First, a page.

Trump is focusing on the wrong thing in fixing Obamacare

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A man is suddenly struck by a heart attack and lies dying in the street. A crowd of people begins to gather in hopes of helping him. Then, one of them naturally shouts: "Can't you see a man is dying?!? Quick! Someone call a health insurance adjuster!"

Does the above scenario sound ridiculous? Of course it does, because it is. But it sadly mirrors the biggest problem that arises every time a politician or policy "expert" talks about health care in America: They almost always confuse things and turn it into a discussion about health insurance.

In his otherwise triumphant speech to Congress Tuesday night, President Trump did the same thing. He spoke all about coverage and risk pools and making sales across state lines. And he conflated better insurance choices with better care. It wasn't unexpected, because this is where we are in America right now, but it was still a disappointment.

Because no matter how great a job the government or even the private sector does in fixing our insurance coverage issues, that effort is not going to make a real dent in health care costs or provide people with better care. The only way to do that is to focus on something President Trump the businessman must surely understand: The law of supply and demand.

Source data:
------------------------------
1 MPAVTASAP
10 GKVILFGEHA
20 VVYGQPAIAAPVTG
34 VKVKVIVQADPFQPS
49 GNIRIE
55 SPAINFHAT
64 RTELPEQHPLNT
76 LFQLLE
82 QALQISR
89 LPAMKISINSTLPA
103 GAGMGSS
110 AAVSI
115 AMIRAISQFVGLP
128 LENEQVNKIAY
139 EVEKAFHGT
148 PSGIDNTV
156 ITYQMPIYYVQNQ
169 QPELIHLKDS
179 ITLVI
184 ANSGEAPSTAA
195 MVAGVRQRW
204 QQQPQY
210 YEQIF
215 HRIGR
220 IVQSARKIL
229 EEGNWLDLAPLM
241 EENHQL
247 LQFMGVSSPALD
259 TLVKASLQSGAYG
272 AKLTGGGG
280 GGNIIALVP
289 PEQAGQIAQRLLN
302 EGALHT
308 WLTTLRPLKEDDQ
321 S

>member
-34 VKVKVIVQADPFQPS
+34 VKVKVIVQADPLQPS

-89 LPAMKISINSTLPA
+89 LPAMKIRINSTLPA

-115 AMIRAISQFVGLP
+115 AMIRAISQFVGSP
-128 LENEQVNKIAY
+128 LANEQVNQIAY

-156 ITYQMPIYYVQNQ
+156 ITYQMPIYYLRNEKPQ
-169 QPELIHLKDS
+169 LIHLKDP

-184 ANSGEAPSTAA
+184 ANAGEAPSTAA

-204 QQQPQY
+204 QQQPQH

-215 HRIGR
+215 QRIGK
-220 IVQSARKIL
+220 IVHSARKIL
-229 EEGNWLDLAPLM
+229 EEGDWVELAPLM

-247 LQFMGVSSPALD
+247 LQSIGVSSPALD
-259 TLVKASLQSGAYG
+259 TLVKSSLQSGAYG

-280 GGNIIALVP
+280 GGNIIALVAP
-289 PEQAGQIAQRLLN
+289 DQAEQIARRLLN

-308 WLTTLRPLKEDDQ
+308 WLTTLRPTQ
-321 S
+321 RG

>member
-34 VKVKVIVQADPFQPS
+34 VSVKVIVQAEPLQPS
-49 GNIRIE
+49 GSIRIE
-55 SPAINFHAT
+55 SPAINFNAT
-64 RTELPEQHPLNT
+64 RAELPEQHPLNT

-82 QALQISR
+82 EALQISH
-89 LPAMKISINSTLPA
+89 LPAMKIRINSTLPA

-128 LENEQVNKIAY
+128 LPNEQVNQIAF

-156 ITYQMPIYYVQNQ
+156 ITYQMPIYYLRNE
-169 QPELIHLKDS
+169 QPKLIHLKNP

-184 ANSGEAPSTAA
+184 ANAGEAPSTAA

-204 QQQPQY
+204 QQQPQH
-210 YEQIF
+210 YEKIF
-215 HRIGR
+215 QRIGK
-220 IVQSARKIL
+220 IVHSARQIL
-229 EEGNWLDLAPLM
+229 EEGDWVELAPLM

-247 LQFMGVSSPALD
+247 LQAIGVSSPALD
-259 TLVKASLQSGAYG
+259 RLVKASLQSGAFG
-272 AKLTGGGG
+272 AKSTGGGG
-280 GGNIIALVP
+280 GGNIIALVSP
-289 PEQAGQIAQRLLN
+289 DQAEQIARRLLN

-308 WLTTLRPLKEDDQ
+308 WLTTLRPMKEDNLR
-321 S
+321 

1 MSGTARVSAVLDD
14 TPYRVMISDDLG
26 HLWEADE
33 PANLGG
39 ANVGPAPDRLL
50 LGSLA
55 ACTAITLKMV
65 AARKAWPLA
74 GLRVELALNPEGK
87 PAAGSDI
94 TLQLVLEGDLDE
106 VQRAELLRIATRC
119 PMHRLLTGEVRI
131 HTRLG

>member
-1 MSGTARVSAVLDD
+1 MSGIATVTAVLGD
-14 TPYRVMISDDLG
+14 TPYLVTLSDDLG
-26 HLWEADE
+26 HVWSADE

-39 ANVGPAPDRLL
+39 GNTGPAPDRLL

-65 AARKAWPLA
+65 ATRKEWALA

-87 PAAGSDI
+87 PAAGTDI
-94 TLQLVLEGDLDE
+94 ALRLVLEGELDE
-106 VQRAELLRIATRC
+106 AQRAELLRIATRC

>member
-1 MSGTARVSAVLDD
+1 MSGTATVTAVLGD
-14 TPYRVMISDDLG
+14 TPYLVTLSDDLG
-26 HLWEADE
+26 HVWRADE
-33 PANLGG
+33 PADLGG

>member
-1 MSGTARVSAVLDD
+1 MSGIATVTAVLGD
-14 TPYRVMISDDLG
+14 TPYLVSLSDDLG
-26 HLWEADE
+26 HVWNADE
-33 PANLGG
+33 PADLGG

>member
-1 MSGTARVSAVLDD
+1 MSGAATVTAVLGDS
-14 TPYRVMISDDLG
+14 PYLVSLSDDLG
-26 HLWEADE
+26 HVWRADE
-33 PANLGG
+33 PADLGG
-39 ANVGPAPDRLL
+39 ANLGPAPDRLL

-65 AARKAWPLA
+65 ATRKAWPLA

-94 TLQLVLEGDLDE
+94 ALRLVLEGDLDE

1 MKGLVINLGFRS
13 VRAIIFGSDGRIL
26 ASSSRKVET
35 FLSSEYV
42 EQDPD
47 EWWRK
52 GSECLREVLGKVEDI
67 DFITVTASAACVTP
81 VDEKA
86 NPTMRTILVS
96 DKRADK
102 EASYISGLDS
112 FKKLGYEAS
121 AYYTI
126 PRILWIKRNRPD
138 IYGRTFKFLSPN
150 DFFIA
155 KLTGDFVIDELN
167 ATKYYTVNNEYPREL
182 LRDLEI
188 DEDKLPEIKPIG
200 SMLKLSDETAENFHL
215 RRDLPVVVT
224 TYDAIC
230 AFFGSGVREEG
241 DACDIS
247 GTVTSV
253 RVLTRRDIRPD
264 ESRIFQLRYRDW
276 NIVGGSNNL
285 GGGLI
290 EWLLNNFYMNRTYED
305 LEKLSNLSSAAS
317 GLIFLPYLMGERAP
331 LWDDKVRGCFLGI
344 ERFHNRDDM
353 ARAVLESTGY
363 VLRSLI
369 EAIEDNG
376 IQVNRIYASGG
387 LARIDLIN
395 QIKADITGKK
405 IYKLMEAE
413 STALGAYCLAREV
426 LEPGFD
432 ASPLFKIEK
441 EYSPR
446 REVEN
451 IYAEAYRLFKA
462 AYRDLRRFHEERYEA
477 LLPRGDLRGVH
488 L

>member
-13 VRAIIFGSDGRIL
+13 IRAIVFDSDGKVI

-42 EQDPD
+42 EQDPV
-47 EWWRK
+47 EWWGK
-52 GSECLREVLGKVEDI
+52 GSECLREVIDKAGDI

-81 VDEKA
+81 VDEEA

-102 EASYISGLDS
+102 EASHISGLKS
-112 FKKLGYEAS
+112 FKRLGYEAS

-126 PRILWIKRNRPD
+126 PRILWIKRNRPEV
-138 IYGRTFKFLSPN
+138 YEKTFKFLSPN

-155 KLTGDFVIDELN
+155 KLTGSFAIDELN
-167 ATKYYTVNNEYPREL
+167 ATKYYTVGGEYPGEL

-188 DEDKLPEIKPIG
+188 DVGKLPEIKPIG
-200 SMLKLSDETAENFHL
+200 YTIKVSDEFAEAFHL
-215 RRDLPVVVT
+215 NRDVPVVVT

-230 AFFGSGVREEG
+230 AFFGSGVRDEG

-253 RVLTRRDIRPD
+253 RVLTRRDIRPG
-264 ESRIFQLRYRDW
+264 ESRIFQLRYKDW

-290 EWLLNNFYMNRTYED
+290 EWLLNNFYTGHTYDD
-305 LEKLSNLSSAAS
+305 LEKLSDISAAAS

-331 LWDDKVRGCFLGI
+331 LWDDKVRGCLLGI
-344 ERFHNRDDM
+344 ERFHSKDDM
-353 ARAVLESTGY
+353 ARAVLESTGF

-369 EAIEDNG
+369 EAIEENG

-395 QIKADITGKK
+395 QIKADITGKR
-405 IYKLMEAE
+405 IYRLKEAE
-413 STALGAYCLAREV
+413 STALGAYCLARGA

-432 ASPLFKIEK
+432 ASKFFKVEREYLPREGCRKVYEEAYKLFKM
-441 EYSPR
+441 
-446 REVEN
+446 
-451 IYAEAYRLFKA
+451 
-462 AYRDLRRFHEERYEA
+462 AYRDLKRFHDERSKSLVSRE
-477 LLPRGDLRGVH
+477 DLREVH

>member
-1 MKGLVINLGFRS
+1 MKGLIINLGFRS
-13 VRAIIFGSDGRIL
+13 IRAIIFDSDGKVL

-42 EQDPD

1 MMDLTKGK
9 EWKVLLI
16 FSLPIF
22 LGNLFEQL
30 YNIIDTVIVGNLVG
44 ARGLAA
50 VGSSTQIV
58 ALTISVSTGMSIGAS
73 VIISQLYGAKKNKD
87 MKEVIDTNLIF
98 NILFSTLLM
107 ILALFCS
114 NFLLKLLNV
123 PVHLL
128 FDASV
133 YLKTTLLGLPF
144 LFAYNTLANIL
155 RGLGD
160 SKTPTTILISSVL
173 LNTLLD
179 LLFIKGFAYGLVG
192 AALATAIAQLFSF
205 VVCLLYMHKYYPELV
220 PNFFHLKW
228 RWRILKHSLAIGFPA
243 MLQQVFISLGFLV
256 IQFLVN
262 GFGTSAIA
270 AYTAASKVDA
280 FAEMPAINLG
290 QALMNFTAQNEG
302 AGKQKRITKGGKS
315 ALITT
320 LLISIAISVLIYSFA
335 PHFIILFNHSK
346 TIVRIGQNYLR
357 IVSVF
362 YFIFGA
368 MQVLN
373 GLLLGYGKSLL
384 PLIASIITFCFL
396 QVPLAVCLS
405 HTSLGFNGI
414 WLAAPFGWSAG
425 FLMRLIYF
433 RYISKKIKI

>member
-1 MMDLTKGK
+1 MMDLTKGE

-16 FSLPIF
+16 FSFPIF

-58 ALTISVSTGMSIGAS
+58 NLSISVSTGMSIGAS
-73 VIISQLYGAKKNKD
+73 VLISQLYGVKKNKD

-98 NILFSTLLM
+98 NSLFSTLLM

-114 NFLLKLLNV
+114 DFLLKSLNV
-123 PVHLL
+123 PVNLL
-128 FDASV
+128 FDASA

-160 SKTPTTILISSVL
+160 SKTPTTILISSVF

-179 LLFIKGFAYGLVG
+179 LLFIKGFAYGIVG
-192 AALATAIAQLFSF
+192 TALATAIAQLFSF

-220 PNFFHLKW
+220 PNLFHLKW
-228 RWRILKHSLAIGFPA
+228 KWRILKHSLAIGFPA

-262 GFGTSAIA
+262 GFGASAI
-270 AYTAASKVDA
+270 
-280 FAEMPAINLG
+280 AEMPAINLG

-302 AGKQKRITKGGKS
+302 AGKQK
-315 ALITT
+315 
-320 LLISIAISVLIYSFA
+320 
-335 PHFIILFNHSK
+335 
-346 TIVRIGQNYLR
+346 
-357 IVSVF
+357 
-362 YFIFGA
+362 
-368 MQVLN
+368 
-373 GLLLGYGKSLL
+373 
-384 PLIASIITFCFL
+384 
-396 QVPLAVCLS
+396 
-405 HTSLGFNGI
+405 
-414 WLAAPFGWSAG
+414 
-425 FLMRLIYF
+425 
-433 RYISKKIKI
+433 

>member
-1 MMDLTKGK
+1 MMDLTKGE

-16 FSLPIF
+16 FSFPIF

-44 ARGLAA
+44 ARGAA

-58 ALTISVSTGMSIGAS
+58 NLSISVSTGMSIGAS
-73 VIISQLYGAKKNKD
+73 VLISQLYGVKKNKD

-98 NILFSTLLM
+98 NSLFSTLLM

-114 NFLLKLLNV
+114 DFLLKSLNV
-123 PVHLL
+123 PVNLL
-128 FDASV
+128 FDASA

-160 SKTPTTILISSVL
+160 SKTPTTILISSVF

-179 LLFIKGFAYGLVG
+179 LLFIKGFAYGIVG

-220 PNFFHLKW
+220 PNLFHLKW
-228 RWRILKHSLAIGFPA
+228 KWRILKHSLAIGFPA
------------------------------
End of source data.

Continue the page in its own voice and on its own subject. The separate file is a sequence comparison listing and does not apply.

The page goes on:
Just like everything else that can be bought and sold, the price and availability of health care is dictated to by this basic economic rule. So let's look closer at how supply and demand is affecting health care and health care costs in America and consider an idea or two on how to fix them.

Simply put, regulations and monopolistic practices are choking off supply at the worst time. Obamacare and the aging of America have boosted the demand and at least perceived access to health care by massive levels. We have millions more Americans who now expect care, so where are the new hospitals, doctors, nurses, and drugs to treat them?


The supply problem all starts with too stringent entrance requirements and sky high tuition prices for U.S. medical schools. Why any hard working American kid skilled in the sciences would choose medicine in the first place compared to the much faster path to riches in tech or quant investing is really a mystery already. The result is America's hospital residency programs can't even fill all their slots with the existing pool of U.S. medical school graduates year after year.

"Obamacare and the aging of America have boosted the demand and at least perceived access to health care by massive levels. We have millions more Americans who now expect care, so where are the new hospitals, doctors, nurses, and drugs to treat them?"

And for those already in medicine, much-needed areas like primary care don't pay competitive salaries. Malpractice insurance premiums for almost all physicians are high. Exploding regulatory requirements like using electronic health record systems are costly and time-consuming. And board certification testing requirements have also increased and become more burdensome. The list goes on. Nurses don't face the same level of high-cost barriers to entry, but they don't generally get compensated enough to make many of their sacrifices worthwhile. The result is there's more of a need for nurses across the country now than even doctors.